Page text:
A shareholders` agreement is a document that governs the relationship between shareholders (and directors) and how business is to be conducted. Normally, a shareholders` agreement is placed in the bottom drawer and recovered only in the event of a legal dispute or exit from the company. The New South Wales Court of Appeal had reason to consider the appropriateness of a restriction on departing estate agents and the agency`s attempts to protect their confidential information in Agha v Devine Real Estate Concord Pty Ltd & Ors, a decision of 9 March 2021. Shareholder agreements generally contain provisions on the settlement of disputes between shareholders. These clauses may include the requirement to first request that the dispute be resolved through mediation and/or arbitration. Therefore, the parties must first comply with the prescribed conditions for the settlement of disputes before initiating legal proceedings. Non-compete obligations that go too far to restrict either the types of business activities that the former shareholder may engage in or the place or time when the former shareholder may set up a competing company cannot be maintained. The courts are careful not to unfairly restrict trade, and agreements that have this effect are enforced very strictly and narrowly. It is important that a shareholders` agreement contains a rights clause. This ensures that an outgoing shareholder who leaves the company must first offer their shares to the remaining shareholders.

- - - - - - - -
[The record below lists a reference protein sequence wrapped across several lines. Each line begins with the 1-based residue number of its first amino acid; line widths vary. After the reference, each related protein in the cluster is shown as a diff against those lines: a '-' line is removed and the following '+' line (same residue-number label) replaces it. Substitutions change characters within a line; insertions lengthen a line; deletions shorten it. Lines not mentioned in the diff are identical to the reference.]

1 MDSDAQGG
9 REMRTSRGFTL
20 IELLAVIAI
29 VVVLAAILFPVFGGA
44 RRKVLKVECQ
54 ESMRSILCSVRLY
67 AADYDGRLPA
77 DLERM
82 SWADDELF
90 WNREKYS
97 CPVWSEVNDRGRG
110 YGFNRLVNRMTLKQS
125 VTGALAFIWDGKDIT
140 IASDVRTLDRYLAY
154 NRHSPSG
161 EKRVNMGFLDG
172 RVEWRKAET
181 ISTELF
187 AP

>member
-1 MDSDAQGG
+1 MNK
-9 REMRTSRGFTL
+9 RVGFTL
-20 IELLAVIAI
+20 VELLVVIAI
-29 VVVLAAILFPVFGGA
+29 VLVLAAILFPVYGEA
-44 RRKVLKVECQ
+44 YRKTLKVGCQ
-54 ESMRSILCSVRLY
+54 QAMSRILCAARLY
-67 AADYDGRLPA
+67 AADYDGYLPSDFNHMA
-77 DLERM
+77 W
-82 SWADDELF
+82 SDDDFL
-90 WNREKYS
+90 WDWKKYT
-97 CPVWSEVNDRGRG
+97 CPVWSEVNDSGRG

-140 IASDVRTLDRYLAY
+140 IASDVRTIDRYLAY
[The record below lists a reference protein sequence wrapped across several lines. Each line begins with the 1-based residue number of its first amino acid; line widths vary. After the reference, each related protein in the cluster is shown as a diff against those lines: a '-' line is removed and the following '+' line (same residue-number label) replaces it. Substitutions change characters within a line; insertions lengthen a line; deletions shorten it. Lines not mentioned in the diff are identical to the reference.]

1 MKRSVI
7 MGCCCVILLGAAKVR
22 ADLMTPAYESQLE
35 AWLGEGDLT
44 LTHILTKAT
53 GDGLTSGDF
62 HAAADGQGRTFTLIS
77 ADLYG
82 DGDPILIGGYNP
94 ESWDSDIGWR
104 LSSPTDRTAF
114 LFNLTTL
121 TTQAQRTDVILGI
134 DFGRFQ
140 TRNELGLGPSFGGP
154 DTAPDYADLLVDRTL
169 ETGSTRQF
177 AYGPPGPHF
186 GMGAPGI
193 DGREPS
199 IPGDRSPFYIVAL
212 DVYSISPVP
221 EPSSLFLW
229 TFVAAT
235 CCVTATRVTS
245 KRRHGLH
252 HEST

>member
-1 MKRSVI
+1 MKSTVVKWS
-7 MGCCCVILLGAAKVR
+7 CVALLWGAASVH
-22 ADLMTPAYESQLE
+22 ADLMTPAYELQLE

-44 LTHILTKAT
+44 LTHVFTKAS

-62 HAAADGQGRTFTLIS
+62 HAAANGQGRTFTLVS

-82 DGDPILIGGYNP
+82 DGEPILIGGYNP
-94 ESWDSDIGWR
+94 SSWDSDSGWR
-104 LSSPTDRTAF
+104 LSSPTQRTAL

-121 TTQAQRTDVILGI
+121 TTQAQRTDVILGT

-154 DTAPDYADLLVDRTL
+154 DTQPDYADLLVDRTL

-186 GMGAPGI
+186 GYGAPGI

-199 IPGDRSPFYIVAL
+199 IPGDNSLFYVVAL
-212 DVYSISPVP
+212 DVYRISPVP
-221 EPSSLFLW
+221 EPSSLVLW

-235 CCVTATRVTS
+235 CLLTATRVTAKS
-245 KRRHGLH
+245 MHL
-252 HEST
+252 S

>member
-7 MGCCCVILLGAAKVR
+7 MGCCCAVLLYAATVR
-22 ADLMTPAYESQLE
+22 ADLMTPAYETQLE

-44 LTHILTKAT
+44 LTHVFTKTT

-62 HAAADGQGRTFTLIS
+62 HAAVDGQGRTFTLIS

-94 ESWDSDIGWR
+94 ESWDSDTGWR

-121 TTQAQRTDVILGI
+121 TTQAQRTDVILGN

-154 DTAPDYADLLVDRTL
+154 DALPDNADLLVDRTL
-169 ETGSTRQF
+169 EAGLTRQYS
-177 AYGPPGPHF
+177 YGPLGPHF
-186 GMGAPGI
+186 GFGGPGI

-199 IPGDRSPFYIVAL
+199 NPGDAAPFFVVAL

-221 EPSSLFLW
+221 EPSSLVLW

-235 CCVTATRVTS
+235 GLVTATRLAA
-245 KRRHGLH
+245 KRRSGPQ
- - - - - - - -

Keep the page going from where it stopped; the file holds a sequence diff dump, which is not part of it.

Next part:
As a result, the remaining shareholders may prevent new shareholders from acquiring a stake in the company. Shareholder agreements generally also include unanimous approval of the issuance or transfer of shares to new shareholders. Does the restriction go beyond what is necessary to protect the interest in question? The restrictions contained in the shareholders` agreement and the employment contract were appropriate in the interest of the parties and the public, given Mr Agha`s seniority, and his position as a former shareholder was correct.  Mr. Agha also sought to undermine the effect of the restriction on the basis that the restriction imposed on the employee in the shareholders` agreement, formulated by reference to the business activity in the prescribed postal codes, was intended to prevent the employee from contacting a “regular customer” of the employer for a prescribed period of time. It is important to understand the effects of a trade restriction clause both as an employer and as an employee. The key is to find the balance between protecting your business and making sure the restriction is appropriate and enforceable. Mr. Brien was a former employee and director of Oomph Out of Home Media (Pty) Ltd (the Company) and continued his business as a shareholder when he terminated his employment relationship. During the course of his employment, Mr.